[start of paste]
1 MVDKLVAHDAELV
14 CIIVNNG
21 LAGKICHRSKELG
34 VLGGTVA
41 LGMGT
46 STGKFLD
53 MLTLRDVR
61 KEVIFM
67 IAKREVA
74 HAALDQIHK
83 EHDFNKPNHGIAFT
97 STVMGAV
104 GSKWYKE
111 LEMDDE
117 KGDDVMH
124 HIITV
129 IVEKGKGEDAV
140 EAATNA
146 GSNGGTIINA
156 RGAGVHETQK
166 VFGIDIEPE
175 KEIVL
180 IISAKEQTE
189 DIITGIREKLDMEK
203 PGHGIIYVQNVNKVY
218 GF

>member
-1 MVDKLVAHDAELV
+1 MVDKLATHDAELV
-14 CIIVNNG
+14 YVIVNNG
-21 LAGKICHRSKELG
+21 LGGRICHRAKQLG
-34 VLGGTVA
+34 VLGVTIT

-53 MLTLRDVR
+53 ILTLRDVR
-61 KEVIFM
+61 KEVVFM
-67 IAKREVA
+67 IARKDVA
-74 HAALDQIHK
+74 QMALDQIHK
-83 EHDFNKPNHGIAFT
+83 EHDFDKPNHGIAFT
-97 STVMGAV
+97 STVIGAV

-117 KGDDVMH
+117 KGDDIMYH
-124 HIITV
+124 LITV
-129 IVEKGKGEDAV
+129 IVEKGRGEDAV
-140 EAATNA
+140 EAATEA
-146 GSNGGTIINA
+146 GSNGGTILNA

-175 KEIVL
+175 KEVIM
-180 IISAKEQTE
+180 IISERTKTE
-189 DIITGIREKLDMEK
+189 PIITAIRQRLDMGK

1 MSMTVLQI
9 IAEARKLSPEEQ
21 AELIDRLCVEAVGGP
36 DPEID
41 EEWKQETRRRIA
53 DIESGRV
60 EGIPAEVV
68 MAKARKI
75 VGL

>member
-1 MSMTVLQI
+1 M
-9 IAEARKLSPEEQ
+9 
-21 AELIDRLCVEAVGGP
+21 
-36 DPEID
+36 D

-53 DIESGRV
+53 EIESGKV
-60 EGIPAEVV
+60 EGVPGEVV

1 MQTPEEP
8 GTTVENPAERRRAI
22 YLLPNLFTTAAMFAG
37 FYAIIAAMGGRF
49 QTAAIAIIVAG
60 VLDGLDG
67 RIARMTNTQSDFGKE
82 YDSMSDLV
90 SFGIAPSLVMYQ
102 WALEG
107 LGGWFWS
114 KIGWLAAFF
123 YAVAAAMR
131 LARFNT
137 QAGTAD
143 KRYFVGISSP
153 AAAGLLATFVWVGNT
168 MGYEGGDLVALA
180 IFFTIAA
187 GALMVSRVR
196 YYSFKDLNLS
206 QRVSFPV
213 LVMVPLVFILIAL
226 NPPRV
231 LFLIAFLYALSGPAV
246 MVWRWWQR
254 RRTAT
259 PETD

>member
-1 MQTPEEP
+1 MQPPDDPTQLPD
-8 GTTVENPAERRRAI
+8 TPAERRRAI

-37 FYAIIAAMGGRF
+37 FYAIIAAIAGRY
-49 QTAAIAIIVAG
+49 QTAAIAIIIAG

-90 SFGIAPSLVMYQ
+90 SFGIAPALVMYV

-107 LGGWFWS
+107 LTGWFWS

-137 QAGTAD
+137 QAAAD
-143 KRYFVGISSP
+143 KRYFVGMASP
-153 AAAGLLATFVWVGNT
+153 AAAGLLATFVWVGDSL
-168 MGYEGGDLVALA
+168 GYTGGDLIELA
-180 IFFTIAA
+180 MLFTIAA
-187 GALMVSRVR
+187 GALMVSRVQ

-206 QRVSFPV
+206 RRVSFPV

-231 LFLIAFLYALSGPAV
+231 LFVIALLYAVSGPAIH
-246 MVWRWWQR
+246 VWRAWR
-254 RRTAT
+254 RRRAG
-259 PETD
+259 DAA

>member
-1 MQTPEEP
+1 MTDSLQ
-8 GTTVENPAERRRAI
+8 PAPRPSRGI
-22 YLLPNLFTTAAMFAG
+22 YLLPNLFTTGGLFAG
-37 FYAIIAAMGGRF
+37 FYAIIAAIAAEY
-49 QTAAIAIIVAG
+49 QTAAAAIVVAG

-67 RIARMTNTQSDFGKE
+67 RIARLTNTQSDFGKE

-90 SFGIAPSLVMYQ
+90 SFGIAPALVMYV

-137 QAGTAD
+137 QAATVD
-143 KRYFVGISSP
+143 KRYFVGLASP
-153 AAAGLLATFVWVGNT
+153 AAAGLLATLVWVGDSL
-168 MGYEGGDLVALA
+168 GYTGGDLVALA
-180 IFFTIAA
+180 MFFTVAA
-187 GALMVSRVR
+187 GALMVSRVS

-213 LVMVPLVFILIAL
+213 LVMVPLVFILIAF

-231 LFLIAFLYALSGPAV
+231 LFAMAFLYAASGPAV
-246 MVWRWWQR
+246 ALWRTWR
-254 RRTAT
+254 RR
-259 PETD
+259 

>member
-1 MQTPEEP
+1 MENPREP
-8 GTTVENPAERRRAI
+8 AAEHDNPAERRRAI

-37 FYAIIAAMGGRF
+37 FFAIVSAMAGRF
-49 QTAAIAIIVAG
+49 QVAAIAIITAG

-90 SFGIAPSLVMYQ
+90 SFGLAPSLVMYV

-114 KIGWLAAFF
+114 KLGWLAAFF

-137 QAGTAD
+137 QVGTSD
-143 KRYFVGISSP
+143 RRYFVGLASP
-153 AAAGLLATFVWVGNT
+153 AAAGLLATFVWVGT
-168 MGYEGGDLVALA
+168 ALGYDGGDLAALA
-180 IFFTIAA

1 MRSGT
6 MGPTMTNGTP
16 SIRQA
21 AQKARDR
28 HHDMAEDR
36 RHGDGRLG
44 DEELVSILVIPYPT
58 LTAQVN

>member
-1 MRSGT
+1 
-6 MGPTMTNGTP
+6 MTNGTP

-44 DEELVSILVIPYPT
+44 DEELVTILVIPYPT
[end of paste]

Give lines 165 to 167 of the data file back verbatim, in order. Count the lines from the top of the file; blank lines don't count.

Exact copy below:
+137 QAATVD
-143 KRYFVGISSP
+143 KRYFVGLASP